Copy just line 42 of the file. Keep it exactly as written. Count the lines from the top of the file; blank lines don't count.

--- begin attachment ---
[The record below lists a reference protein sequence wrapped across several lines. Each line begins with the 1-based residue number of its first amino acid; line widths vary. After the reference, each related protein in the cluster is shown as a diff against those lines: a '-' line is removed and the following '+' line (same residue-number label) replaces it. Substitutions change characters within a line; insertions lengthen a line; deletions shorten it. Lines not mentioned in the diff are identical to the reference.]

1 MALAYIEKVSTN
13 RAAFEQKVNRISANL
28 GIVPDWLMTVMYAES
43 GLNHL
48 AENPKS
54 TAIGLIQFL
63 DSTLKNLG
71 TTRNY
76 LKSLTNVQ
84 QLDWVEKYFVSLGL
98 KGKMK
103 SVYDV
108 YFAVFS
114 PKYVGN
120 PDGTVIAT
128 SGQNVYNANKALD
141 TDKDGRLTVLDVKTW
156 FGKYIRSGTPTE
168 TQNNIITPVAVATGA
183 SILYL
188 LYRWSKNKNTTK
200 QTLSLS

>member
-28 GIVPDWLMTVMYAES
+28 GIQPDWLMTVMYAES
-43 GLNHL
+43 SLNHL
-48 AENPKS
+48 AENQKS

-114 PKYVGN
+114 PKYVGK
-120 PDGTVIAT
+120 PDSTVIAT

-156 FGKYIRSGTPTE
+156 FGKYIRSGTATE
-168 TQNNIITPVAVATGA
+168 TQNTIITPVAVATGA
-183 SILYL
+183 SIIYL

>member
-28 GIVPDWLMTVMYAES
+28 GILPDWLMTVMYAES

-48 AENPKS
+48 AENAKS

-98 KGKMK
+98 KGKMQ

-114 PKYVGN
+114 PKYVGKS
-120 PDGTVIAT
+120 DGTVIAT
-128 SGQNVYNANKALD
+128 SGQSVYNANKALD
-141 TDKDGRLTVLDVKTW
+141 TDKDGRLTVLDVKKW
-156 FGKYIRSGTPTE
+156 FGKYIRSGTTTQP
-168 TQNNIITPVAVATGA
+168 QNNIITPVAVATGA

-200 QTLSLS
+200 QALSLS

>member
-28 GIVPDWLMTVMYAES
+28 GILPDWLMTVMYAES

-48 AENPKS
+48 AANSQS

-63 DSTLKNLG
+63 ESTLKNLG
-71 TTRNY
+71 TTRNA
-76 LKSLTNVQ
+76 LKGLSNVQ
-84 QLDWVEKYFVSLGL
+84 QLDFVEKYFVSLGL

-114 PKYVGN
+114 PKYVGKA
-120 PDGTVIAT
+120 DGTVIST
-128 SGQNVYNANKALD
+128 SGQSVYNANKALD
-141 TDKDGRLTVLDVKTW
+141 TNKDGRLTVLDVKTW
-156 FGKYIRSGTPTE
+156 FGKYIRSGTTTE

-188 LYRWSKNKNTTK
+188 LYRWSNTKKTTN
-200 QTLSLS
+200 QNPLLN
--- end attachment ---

-28 GIVPDWLMTVMYAES